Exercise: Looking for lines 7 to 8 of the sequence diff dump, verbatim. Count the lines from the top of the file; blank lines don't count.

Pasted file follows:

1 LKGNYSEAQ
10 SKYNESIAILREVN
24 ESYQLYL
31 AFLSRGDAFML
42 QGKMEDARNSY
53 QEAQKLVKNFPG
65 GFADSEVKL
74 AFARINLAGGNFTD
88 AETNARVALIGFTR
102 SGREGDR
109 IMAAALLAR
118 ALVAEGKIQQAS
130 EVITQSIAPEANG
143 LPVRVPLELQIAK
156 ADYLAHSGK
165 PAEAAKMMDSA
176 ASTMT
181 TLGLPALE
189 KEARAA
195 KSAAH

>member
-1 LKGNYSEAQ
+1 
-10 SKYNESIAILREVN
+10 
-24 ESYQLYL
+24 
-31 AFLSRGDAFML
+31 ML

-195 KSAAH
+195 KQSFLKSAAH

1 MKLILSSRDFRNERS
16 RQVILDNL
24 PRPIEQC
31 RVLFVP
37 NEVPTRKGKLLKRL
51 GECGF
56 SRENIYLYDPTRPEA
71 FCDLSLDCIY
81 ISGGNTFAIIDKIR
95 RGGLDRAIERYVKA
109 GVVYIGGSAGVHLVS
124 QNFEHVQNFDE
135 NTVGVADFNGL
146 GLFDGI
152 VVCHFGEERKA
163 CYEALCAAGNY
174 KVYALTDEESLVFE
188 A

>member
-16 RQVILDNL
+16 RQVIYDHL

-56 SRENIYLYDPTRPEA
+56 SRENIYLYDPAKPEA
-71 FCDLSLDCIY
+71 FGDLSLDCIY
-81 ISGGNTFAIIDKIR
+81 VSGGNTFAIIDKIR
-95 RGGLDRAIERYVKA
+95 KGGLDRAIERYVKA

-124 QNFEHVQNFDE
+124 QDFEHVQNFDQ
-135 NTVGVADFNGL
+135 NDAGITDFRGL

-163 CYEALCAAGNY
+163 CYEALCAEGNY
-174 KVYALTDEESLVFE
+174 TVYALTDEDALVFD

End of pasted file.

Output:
65 GFADSEVKL
74 AFARINLAGGNFTD